Every City a Sanctuary City

By Mark Krikorian on December 16, 2009

The Democratic amnesty bill (HR 4321) is relatively modest in size, compared to other recent efforts, at a "mere" 644 pages. But those pages are packed with juicy bits of open-borders goodness. I mentioned some of the highlights yesterday, here and here, but there's plenty more.

For instance, Sec. 183 of the bill prohibits any state or local assistance in enforcing immigration law. This means repeal of the successful 287(g) program (examined in a Center for Immigration Studies report here). But it would also seem to preempt laws in Arizona and Oklahoma and elsewhere requiring that some or all employers in those states use the E-Verify program for screening out illegal aliens among new hires.

Such a prohibition on state and local governments from partnering with federal immigration authorities would reverse the modest gains that have been made over the past couple of years in enforcement. As constitutional law professor Kris Kobach has written, ICE (Immigration and Customs Enforcement) "has a Herculean task on its hands — one that it simply cannot accomplish alone. The assistance of state and local law enforcement agencies can mean the difference between success and failure in enforcing immigration laws. The more than 650,000 police officers nationwide represent a massive force multiplier." And it's not just a practical matter; Kobach explains the "inherent arrest authority that has been possessed and exercised by state and local police since the earliest days of federal immigration law."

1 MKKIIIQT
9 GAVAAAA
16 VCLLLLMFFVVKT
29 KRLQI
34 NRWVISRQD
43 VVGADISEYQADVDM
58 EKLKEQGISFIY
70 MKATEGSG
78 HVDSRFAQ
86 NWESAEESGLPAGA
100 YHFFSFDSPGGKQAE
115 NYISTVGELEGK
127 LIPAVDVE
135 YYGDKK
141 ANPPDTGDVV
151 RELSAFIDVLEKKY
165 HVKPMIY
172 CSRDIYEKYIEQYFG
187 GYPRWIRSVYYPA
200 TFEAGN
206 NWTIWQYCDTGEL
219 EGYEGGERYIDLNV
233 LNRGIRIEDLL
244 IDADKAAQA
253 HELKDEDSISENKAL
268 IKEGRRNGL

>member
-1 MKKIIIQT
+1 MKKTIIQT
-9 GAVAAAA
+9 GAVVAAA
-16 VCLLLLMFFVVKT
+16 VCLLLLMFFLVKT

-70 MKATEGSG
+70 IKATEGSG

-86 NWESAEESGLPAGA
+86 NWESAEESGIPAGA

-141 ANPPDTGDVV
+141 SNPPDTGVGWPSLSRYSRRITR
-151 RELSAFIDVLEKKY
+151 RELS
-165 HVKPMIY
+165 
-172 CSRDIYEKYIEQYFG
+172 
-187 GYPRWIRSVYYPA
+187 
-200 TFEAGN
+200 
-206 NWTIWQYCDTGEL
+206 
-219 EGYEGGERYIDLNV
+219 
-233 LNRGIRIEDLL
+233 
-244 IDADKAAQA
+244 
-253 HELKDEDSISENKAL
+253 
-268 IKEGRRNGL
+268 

Jim Edwards has also written on this topic, concluding that:

Local law enforcement’s involvement in enforcing immigration violations would increase homeland security. It would raise the stakes of illegal immigration. It would increase the chances of an illegal alien getting caught. And it would help protect public safety at all levels.

And that's precisely why the amnesty folks don't want it.



If you enjoyed this blog, please visit our HR 4321 overview page.